Oct 31, 2008

Healthy, ethical halloween

i just published an impromptu rant about scary costumes and corporate candy called Blood, Sugar and Explosives - enjoy.

Our pubescent chicken is growing up fast - her egg this morning (one of 6, i might proudly add) is still a bit mushy, but much stronger than yesterday's mush, which galen carefully carried to show & tell today.

ok, time to go clean out noxious amounts of rat poop from the crawl space. hope your day is as fun...

Oct 30, 2008

Half-baked Eggs

In our egg offering from our chickens this morning was a wispy-white malformed egg with a shell as soft as paper. It doesn't break when being handled, but miraculously molds to the shape of the fingers pressing into it. This soft shell can be from insufficient protein, in which case we need to give crushed oyster shells. But since the other 3 eggs are just fine, it's more likely that this is just one of the new hens finally starting to produce. She is literally learning to lay eggs. My little girl is growing up!

Check out my three recently-published articles (and again, if you can leave a comment, that'd be great):

Oct 28, 2008

Leaving the Farm

Leaving home for a weekend is a bit different than it used to be. New priorities, new passions, and new responsibilities.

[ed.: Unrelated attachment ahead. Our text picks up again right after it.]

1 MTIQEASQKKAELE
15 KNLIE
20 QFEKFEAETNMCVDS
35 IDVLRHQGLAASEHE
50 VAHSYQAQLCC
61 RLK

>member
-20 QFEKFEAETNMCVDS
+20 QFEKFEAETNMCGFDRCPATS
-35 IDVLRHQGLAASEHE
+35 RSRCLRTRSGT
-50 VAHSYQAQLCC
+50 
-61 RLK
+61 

After lighting a fire to warm the house, preparing an oatmeal and home-grown-egg breakfast, cycling with Galen to school, and shaking down the schoolyard apple tree to get the last fresh, unbruised and unbitten offerings for our Vancouver friends, Zekiah and I got right to work. We buried the chicken that died from old age (we think), and put in an extra feeder and water can for the surviving flock who'll have to stay in the coop for the whole weekend. Set out the rat traps too - they outnumber our egg-layers by atleast 3:1.

Next we broke open another 20 bulbs of garlic, re-hoed the last row we'd fertilized last week with seaweed, and planted all 140 or so cloves. We raked heaps of maple leaves onto a big blue tarp and hauled them down to cover all 3 garlic beds for the winter. We also did a quick harvest of our own apple and pear trees to take to Vancouver.

Set out fresh food, water and litter for our cat Syd, then had to find him to lock him in the basement - a weekend of rat-hunting in our crawl space should earn his keep. Checked on the new storm windows to make sure they'll actually stay up in a storm.

All this time Sarah was juggling preparation for teaching a weekend birth class and processing the last four batches of carmelized apple butter - a continuation of last night's midnight apple sauce marathon, finally finishing the 2-child-bike-trailer-full load of apples from the schoolyard and Brock & Heather. Also finished baking some bread to go with our apple butter and fresh CSA farm produce for our Avoid WhiteSpot ferry picnic.